You Can Huff and You Can Puff 
But You Can't Blow This House Down! 

Sue and John Young of Waterford Maine may or may not have read "The Three Little Pigs." In
any case, they aren't afraid of the big bad wolf, or wind, snow, cold or anything else Mother
Nature might send their way. The Youngs are building a house of straw and we have the pictures
to prove it. Sue speaks passionately about their work as her husband, John, looks on smiling. 
The couple is originally from the northeast. Their families currently surround them within a
two-hour drive. They moved to Florida in 1990 and a year ago this coming May, decided to
"come back home." Friends offered to put them up until they found the "right piece of land" to buy
with the money they made selling their home in Florida. 

Sue is a dowser (see more info on dowsing), she used this ability to search for the place they
should live in. Using a pendulum over a map, Sue was directed to the name "Temple." The search
began and many miles and many places later, the Youngs search continued. Their real estate
agent called them one day to look at yet another piece of land. As they journeyed towards it, the
names of the roads they traveled down did not appeal to them. They wondered if this was just
another wild goose chase. Suddenly, the name of the road appeared in their sight, "Temple Hill
Road." As good fortune would have it, the land they were to look at was located on this road.
The connection was made, the land was more than suitable and the deal was struck. The Youngs
had found "home". They had hoped to begin construction in May of 1999 but due to the closing
not being completed until September (making the land was officially theirs to build on), it was
mid- November before the construction began. 

And build, they did, all the while living in the slightly cramped quarters of a small mobile home.
The structure is called a "Straw Bale House." The design is one they researched and dreamt
about. They purchased a book entitled "The Straw Bale House" by Athena Swentzell Steen, Bill
Steen and David Eisenburg and read it from cover to cover many times over. Sue says, it is "the
best resource she has seen." It was the knowledge they acquired from this book that enabled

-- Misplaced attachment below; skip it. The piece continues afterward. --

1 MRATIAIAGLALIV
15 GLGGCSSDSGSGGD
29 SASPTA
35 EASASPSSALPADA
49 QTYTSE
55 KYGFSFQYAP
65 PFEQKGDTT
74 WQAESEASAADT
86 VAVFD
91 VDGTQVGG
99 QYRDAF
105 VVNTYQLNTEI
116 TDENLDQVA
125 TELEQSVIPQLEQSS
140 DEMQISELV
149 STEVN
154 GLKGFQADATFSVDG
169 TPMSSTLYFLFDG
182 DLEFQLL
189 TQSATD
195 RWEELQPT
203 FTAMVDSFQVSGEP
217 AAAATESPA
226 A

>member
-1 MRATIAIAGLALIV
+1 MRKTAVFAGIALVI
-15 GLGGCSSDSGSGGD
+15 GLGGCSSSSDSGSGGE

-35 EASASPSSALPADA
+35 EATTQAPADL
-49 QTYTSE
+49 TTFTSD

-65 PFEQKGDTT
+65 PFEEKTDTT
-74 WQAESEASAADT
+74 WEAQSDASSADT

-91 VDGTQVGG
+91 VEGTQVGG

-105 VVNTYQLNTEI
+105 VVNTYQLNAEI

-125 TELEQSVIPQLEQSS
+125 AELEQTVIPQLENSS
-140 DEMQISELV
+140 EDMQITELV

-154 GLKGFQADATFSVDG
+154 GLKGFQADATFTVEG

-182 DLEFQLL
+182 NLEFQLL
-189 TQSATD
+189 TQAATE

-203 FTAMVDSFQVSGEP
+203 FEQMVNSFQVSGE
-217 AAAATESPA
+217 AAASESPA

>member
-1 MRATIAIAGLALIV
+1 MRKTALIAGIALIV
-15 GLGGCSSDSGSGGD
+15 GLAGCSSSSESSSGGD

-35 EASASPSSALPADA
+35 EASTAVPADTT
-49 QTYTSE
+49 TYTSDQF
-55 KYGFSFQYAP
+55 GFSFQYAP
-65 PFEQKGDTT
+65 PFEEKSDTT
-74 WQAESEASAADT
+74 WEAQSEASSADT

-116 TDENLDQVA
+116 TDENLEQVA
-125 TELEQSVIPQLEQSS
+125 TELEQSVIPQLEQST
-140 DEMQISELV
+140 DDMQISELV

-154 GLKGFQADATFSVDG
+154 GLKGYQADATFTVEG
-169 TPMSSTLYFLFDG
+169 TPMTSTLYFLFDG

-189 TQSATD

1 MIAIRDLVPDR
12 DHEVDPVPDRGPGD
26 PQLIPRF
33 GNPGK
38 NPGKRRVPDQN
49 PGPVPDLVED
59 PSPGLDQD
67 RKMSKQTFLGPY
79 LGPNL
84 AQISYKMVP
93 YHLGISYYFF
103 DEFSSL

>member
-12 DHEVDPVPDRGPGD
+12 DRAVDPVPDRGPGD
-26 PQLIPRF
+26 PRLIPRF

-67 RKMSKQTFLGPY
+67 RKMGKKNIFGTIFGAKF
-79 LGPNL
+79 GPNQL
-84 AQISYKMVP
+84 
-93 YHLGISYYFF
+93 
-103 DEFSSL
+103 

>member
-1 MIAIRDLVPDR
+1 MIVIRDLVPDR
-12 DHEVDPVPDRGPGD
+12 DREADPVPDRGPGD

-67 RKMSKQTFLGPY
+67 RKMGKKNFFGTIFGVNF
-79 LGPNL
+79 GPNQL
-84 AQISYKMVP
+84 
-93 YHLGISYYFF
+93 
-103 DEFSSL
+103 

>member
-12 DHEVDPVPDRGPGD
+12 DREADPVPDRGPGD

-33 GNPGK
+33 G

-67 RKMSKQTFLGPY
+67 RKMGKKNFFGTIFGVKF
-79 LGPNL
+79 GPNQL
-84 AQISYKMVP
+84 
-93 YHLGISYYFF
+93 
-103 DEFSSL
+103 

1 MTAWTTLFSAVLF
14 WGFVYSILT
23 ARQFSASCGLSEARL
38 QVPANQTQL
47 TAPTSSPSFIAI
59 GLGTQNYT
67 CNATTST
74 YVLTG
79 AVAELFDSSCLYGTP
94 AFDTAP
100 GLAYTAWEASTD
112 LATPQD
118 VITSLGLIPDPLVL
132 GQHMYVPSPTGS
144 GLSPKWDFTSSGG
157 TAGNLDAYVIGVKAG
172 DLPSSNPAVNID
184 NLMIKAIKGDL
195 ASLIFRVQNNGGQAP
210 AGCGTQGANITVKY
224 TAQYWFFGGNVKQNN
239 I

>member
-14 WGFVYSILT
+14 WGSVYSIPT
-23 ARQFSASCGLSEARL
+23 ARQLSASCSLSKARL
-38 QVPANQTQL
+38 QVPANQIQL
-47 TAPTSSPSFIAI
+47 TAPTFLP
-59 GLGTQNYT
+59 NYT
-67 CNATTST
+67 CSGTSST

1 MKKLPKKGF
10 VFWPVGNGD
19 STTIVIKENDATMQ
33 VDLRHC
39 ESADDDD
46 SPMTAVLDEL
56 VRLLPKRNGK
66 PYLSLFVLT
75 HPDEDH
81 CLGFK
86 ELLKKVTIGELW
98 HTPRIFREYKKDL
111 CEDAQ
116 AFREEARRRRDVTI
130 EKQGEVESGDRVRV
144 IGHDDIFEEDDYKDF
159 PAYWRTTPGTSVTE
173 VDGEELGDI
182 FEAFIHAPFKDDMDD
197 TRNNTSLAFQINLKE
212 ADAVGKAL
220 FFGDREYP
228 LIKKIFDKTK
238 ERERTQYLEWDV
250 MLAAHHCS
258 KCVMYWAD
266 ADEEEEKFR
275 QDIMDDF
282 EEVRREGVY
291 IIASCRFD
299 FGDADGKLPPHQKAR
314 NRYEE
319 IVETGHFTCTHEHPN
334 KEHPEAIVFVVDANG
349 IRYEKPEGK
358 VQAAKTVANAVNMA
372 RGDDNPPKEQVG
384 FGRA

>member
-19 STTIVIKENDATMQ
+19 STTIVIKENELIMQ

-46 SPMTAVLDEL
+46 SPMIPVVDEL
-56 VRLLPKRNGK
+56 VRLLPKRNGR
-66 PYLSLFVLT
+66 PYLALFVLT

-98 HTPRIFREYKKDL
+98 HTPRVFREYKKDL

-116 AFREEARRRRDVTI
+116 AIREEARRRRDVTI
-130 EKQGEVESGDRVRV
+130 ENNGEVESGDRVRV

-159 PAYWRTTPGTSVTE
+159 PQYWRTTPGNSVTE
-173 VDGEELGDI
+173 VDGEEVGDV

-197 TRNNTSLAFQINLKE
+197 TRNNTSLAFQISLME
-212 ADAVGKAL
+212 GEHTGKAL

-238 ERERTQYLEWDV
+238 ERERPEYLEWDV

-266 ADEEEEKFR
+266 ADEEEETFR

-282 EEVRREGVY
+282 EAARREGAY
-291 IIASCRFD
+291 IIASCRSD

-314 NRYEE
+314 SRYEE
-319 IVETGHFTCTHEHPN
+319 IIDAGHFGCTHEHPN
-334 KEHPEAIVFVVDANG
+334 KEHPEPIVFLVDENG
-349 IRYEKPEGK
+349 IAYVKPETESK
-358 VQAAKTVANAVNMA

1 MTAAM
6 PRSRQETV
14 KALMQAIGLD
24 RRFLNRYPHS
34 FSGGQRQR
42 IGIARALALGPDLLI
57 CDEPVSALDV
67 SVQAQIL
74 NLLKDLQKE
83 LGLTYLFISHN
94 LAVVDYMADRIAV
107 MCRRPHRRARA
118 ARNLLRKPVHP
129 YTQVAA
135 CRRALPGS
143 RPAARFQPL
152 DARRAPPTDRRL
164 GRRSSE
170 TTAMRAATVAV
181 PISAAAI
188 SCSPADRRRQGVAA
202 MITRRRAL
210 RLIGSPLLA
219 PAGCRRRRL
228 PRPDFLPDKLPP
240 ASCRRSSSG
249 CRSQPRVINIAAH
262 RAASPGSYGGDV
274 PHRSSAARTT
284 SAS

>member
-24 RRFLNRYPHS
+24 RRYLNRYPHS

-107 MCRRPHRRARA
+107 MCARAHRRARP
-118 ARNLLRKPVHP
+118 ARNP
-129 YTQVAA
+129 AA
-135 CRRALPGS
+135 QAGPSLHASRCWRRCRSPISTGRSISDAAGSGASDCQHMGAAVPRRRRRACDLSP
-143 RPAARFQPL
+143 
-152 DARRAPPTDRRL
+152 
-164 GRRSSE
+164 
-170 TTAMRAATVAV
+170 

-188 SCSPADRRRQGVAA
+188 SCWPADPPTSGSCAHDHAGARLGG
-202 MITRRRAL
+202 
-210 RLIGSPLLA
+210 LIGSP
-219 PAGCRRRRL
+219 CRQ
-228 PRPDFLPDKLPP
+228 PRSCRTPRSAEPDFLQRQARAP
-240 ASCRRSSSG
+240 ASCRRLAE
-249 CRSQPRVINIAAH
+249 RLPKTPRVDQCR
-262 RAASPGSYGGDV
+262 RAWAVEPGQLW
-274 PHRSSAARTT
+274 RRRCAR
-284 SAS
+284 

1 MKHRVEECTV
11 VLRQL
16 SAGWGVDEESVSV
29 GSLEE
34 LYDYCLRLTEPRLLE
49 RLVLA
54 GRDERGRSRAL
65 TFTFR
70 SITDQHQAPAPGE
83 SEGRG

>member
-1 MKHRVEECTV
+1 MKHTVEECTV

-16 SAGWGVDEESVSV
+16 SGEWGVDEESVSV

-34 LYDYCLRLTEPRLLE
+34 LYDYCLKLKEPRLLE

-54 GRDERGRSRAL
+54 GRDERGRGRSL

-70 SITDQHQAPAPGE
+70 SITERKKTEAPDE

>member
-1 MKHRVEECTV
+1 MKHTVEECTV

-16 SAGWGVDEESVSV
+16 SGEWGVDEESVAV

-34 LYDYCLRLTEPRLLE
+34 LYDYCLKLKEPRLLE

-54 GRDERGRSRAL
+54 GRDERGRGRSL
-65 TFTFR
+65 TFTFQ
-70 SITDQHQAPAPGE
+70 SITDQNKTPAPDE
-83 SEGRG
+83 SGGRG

them to turn their dream into a reality. 

Sue describes the area they are located in as "sheltered and protected" from the elements. Being
a student of Feng Shui, (see more info on Feng Shui), she further explained the geographics of
their land show the ledge on the north side to resemble a dragon, a symbol of good luck and
protection. To the southeast is a pond and in the language of Feng Shui, helpful energy comes
from the southeast and water symbolizes abundance and prosperity. 

The Youngs describe Waterford as being "very decent about allowing people to do their own
thing." 

The structure is composed of a 20' x 30' post and beam frame using bales of actual straw
stacked in a brick-like fashion, for insulation. The straw will be completely covered with stucco to
finish the walls. A cement pad was poured for the flooring. Windows are strategically placed
within, what John refers to as, "wooden boxes", and set into the straw bale walls. The south wall
is almost entirely filled windows to provide optimum use of the sun's heat. Blue plastic covers the
structure for the time being. Once the weather is more suitable the stucco will first be sprayed
directly onto the straw bale walls, to fill in any holes. Then more stucco will be spread up to at
least an inch thick, entirely covering all the straw. A gas kitchen cook stove with an end heater
will heat the straw bale house. The Youngs estimate it may cost $5 a month to heat the house as
opposed to the average $180 a week it costs many people to heat with oil. 

Safety concerns of straw and possible fire were quickly quenched as John, who was a former
fireman in the NH area, explained the stucco creates a non-flammable barrier, allowing no oxygen